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how long was i asleep? i thought it was september...
A television report by ABC News has linked Listerine mouthwash with increased cancer risks, but a spokeswoman for the National Cancer Institute said yesterday that any risk was slight. The Warner-Lambert Company, based in Morris Plains, N.J., makes Listerine, a 112- year-old product that had $280 million in 1990 sales. Warner- Lambert's share price declined $3.375 yesterday, closing at $75 in heavy trading on the New York Stock Exchange before the cancer institute made its comment. Peter Wolf, a Warner-Lambert spokesman, said the company had not seen the report data. The institute, which is part of the National Institutes of Health, said, "Men and women using mouthwash regularly had a slightly increased risk" of mouth and throat cancer. It continued, "The increased risk was seen only in people using mouthwashes with 25 percent or higher alcohol content." Listerine is 26.9 percent alcohol. The National Cancer Institute said the study indicated that women using high-alcohol mouthwash had a 90 percent higher risk of cancer than those who did not, and men a 60 percent higher risk. But the institute said the findings "do not firmly establish the risk."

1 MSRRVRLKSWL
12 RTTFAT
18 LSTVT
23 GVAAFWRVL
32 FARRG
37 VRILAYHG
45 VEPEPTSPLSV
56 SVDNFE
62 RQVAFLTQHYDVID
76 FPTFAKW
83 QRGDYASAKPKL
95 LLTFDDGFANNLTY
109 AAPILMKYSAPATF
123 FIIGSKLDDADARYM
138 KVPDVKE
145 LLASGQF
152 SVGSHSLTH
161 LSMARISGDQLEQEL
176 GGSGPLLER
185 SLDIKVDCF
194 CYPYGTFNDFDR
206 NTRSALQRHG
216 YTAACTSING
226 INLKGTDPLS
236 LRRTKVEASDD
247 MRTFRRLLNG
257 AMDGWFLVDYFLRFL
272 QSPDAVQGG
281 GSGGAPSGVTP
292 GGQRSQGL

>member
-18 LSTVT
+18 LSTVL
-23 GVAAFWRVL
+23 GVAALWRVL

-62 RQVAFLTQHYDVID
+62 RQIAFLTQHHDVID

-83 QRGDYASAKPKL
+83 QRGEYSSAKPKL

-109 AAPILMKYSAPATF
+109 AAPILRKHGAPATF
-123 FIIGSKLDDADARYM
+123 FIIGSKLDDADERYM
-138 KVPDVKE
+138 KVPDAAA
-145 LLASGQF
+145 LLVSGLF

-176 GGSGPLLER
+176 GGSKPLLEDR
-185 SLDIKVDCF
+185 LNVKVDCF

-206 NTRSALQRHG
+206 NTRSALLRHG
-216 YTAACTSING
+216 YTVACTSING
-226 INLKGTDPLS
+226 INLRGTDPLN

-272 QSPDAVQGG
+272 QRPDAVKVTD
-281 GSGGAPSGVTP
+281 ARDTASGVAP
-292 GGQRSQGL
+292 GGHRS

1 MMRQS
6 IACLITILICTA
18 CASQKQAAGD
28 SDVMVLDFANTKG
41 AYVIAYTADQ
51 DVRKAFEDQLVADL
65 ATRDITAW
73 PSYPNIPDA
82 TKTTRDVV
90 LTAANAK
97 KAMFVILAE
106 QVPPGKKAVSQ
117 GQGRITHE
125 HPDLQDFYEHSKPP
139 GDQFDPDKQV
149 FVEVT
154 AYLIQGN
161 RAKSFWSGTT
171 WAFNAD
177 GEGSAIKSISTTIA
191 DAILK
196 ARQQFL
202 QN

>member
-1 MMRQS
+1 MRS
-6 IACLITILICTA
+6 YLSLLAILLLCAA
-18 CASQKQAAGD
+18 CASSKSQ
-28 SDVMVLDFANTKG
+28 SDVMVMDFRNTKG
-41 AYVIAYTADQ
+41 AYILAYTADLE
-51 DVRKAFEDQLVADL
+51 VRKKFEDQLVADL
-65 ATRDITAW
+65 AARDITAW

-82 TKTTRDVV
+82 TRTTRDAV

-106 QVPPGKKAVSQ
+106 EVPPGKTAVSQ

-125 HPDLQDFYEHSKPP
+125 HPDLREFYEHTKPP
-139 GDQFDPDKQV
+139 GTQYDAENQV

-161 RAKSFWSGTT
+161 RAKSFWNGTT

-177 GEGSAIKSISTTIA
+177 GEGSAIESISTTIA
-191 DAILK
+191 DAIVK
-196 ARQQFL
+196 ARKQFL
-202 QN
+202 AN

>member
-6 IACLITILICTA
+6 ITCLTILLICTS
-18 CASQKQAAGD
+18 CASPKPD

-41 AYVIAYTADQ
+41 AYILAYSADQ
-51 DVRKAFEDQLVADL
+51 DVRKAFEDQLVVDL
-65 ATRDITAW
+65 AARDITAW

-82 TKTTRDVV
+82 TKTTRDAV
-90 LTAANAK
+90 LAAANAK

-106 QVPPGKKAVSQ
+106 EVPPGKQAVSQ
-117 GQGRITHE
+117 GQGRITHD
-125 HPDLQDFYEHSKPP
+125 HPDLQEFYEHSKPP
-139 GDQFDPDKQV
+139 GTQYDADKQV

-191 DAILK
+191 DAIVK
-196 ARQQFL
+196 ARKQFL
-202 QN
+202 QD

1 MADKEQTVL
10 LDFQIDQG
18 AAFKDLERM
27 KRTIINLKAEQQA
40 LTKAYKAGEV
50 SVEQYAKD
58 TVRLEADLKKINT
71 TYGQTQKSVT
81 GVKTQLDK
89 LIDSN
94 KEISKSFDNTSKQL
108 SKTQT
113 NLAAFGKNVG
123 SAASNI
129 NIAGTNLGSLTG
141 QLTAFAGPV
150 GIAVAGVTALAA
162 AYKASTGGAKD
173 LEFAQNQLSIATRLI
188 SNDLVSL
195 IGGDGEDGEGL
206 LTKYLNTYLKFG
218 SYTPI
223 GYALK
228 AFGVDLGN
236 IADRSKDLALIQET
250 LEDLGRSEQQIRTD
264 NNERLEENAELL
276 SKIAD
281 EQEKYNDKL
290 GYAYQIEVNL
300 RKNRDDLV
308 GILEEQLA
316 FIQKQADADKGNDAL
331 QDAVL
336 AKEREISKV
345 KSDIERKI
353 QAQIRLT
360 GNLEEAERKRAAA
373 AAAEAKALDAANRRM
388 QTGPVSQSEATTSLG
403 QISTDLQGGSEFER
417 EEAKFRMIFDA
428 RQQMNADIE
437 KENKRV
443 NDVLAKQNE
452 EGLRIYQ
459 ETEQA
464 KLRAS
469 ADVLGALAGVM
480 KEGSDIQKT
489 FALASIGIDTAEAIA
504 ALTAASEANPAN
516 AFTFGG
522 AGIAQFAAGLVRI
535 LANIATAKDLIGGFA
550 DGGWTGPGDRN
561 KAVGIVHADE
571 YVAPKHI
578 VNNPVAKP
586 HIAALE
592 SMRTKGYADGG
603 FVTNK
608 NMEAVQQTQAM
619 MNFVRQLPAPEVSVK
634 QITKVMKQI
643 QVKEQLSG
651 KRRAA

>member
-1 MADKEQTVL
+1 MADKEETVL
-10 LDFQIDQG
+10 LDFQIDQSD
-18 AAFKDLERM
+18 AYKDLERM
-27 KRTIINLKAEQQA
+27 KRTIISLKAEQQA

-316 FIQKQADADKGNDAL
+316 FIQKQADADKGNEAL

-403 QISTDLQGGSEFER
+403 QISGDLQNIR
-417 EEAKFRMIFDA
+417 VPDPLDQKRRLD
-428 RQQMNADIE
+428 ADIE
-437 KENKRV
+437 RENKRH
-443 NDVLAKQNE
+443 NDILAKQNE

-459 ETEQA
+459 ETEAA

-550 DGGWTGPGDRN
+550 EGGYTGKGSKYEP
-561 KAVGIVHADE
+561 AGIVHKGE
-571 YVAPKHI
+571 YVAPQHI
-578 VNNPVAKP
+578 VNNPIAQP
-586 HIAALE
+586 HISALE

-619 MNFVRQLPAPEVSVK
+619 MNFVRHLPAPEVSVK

Quote from: kdlynn on 05/09/2007 17:23:32how long was i asleep? i thought it was september...I have to start psyching myself up months in advance !! 
I would think that the manufactures and safety people would factor in that at some point, someone will swallow their mouth full of mouthwash. Assuming that, it must have a high degree of safety.On the other hand, some mouthwashes are up to 30% alcohol, so a kid swallowing this may need to seek medical advice.Also, there are studies that indicate that people using mouthwash are more at risk of throat cancer than those that do not, by a factor of up to 90%!!!i will look for a link to that very high percentage.
THANKS FOR THE EXCELLENCE OF YOUR POSTS Mr Paul.Fr
I do not use mouthwash,It burns me mouth real bad! Instead I brush my teeth lots and chew mint or wintermint orbit gum! My favorite!
Last Updated: Monday, 20 August 2007, 09:55 GMT 10:55 UK Student dig unearths ancient gum Birch bark tar has antiseptic properties, scientists say A 5,000-year-old piece of chewing gum has been discovered by an archaeology student from the University of Derby. Sarah Pickin, 23, found the lump of birch bark tar while on a dig in western Finland. Neolithic people used the material as an antiseptic to treat gum infections, as well as a glue for repairing pots. Ms Pickin's tutor, Professor Trevor Brown, said: "It's particularly significant because well defined tooth imprints were found on the gum." He explained: "Birch bark tar contains phenols, which are antiseptic compounds."